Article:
With Housing Unattainable for Many, Cambridge Must Deepen Its Commitment to Affordability


Ada Carter

Cambridge has been struggling to address rising housing costs since the '90s.

Levi Herron, Metro Editor

It is no secret that metro Boston is an expensive place to live, and Cambridge is certainly no exception. According to the Cambridge Development Commission, the average price of a house in the city is $1,150,000 and the median monthly rent is $3,145. For many, the prospect of buying—or even renting—a home can be extremely daunting given these prices.

Cambridge has been struggling to deal with rising housing costs since the ’90s, when the end of rent control and rising desirability to live in the Boston area created a perfect storm for prices to skyrocket. The presence of universities like Harvard and MIT in the city as well as numerous other large schools in the nearby area only exacerbates this problem as graduate and undergraduate students search for housing in Cambridge.

Another factor influencing the housing crisis in Cambridge is the recent development of Kendall Square. Just 15 years ago, the area had little development, the main attraction being the movie theater. Kendall Square now has higher average office rents than Midtown Manhattan. The square’s Main Street is currently the fourth most expensive commercial thoroughfare in the United States, up there with Silicon Valley’s Sand Hill Road and New York City’s Fifth Avenue. With new tech companies moving in seemingly every day, the area is flooded with people who want to live near where they work. These employees, with their highly-paid jobs, can often afford to pay exorbitant housing prices that are out of reach for many longtime Cambridge residents.  

A city that was once known as a working class, blue-collar town is now often too expensive for the people who teach in its schools and protect its streets.”

These factors, combined with the fact that all of metro Boston is experiencing an increase in housing costs, have made finding affordable housing a real struggle for many Cantabrigians. Families that have lived in the city for generations are now being priced out, and many city employees such as  police officers, school teachers and firefighters can no longer afford to live in Cambridge. A city that was once known as a working class, blue-collar town is now often too expensive for the people who teach in its schools and protect its streets.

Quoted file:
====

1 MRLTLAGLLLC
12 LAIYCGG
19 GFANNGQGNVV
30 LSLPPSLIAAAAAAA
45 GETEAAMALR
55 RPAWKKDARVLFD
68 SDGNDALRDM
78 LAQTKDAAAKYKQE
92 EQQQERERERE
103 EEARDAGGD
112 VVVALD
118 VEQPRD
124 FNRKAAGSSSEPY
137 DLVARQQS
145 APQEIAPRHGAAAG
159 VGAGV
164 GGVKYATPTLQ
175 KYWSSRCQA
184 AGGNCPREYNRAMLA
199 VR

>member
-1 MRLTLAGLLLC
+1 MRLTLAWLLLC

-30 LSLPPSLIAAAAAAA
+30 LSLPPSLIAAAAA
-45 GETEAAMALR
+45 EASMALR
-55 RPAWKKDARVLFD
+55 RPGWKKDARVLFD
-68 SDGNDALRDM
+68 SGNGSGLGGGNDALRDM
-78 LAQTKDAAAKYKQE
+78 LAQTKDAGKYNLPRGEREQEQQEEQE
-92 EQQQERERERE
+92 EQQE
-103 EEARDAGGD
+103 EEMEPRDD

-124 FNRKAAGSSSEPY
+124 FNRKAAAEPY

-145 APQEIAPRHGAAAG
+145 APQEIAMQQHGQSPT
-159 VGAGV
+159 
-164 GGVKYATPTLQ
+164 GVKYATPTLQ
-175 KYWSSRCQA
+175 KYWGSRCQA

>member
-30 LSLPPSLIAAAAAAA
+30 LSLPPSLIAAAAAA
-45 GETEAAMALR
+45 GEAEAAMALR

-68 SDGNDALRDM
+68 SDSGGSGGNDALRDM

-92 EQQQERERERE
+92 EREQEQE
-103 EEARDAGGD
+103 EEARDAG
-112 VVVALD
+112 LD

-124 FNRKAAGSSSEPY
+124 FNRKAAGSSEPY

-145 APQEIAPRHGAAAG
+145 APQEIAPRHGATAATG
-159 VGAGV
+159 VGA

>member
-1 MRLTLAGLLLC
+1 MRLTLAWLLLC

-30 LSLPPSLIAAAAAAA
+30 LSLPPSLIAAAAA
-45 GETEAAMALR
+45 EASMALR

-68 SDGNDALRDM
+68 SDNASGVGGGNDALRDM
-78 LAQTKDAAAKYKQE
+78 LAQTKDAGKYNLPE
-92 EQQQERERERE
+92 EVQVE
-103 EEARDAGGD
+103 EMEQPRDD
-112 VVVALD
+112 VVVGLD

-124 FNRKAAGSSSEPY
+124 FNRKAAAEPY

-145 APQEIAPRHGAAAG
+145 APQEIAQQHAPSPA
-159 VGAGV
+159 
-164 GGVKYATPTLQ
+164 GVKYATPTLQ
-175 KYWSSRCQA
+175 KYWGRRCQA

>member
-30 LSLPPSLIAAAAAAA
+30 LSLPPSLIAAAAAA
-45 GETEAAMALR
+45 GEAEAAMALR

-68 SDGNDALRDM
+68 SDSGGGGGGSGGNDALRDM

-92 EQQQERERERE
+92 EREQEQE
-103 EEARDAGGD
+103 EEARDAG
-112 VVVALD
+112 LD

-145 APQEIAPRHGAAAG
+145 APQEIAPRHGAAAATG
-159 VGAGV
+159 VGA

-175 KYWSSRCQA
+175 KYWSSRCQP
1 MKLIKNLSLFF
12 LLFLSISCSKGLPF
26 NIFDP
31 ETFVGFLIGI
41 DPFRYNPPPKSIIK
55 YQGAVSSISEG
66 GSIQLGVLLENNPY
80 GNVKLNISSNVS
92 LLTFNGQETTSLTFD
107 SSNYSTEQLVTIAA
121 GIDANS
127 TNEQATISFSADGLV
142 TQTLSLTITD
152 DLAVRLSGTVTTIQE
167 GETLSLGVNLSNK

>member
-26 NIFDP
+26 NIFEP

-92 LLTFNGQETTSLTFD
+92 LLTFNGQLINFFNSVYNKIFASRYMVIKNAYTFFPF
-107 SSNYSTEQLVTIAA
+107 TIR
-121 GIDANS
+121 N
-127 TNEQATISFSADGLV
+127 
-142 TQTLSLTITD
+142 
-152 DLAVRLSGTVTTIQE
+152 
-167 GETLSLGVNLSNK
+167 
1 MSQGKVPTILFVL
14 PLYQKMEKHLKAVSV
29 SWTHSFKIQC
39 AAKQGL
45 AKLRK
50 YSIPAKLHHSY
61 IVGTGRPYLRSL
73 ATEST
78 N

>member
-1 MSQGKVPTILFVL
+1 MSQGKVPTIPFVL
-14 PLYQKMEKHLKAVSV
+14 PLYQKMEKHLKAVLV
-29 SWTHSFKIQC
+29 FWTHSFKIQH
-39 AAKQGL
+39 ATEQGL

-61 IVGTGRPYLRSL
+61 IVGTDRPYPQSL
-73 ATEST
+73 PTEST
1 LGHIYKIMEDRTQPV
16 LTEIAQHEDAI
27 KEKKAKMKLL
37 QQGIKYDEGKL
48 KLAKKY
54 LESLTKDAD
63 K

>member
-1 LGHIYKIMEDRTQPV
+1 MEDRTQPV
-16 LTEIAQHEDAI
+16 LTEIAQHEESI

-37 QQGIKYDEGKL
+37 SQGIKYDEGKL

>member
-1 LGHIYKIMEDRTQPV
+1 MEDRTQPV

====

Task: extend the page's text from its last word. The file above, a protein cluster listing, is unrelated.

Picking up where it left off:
The issue of affordable housing has been a hotly debated topic in local politics for years, but it is imperative that we now make it an absolute priority. Cambridge is an amazingly diverse city. We pride ourselves on being accepting of people from any race, religion, income level, or national origin. We often hear people speak about how important the city’s diversity is to them. It is with that sentiment in mind that we must recognize the housing crisis as a threat to the diversity with which we hold so dear.

Growing up in Cambridge, the diversity of the city’s population had a real impact on me. Being able to walk through Central Square and hear half a dozen different languages being spoken and interacting with people from all walks of life was something that felt truly unique. Most importantly, it felt like this diversity didn’t divide us, but instead unified us. Cambridge is at risk of losing this incredible asset if we don’t address our housing crisis. There is no “silver bullet” that will suddenly solve the problem, which is why it’s crucial that we put continued focus into fighting for affordable housing. As Cambridge residents, we need to advocate for our neighbors and for our communities. Our city’s housing crisis affects every one of us, so we should all be part of the solution.